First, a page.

The signature opportunity is designed around the idea expressed in the CAPP mission statement: “animal and human well-being are linked and are enhanced by improved understanding of human animal relationships.”
The IVM Signature Opportunity supports investigations of global veterinary medical practices and issues of environmental, animal, and public health; it has gained world recognition for its work toward community-based solutions to problems that threaten sustainable agriculture and environmental integrity.
The WCM Signature Opportunity is designed to teach the clinical skills required for the medical care and management of wildlife, and to develop an understanding for the habits of wild animals and the environmental conditions in which they live. As the clinical arm of Tufts CCM, the Tufts Wildlife Clinic is the federally designated wildlife care and rehabilitation center for the New England region.
Research, Selectives, and Summer Programs
The Shelter Medicine Program at Cummings School blends our strengths in patient care, research, and service-learning to care for underserved animals in our community while providing hands-on learning opportunities to veterinary students.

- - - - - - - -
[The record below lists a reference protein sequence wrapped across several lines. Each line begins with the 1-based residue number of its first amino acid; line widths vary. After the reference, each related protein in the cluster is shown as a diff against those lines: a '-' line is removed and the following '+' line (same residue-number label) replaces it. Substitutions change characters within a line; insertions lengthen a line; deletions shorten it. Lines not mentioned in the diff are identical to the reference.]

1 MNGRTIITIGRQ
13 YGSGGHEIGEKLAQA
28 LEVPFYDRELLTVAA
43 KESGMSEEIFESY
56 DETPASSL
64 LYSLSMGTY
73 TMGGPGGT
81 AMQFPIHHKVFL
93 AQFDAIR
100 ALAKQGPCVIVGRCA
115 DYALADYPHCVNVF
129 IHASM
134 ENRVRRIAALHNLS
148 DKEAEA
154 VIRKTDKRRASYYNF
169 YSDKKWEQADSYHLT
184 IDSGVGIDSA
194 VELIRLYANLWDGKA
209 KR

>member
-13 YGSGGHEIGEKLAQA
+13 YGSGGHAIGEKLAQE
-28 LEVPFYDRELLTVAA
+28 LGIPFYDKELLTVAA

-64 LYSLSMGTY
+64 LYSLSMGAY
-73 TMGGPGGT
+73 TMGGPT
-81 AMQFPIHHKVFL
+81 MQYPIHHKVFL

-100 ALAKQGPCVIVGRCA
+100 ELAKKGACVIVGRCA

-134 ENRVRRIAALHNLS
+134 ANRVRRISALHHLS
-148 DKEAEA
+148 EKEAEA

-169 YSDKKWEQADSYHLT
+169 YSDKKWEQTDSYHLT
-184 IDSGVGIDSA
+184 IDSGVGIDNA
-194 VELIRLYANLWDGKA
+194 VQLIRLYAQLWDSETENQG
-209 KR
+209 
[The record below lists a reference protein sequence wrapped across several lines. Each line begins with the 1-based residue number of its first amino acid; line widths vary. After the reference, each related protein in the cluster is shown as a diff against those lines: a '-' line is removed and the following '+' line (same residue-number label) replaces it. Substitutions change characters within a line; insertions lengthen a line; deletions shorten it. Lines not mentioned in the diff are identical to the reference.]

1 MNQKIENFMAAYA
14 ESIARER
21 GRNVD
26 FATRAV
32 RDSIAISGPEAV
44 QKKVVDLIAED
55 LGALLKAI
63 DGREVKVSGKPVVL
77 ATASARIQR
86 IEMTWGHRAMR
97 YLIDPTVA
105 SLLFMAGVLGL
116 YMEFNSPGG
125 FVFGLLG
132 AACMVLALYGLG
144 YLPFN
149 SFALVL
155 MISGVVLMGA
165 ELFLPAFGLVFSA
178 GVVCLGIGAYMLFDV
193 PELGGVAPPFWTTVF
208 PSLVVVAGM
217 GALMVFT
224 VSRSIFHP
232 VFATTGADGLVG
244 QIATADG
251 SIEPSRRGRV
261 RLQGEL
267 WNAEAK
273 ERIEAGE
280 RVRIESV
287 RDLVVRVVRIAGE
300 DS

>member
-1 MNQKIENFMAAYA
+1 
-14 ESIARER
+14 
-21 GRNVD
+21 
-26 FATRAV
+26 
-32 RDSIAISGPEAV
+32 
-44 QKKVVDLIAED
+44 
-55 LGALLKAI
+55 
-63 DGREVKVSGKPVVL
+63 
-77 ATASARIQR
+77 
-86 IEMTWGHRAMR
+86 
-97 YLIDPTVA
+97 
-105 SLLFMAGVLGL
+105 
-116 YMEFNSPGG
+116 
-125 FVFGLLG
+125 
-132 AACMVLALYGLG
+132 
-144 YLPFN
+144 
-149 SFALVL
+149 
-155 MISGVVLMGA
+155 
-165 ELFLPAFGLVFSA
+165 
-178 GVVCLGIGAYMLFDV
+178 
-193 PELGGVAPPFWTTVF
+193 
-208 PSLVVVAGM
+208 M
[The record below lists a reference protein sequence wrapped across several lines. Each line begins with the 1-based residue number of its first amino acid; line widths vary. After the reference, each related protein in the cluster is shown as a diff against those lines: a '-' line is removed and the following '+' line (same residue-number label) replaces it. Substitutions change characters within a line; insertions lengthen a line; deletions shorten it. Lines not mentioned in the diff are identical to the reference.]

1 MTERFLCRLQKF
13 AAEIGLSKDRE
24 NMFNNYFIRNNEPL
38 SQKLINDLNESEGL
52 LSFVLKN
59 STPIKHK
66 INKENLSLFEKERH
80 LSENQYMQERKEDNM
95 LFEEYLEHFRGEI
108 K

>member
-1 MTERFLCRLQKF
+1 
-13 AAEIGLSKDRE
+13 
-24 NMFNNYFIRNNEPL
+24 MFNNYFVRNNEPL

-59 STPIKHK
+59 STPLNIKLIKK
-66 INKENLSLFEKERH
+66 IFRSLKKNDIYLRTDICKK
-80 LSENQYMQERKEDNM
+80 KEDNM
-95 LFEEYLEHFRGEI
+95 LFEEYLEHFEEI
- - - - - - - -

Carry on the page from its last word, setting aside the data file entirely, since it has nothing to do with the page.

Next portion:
The Summer Research Training Program is offered by the Cummings School of Veterinary Medicine at Tufts University and is partially supported by various funding. This program is intended to help students crystallize their interest in research, make them aware of their research potential, and familiarize them with the opportunities inherent in a research career by exposing them to an active biomedical research environment.
Cummings School's Research Path is for DVM candidates with an interest in pursuing research as part of their veterinary curriculum. It complements the funded programs that encourage students to perform research during the summer months.
The program is designed to develop clinical, research, and discipline-based skills; foster networking; provide experiences that will influence career opportunities; and cultivate desirable personal attitudes in, and behaviors of, future members of the veterinary profession.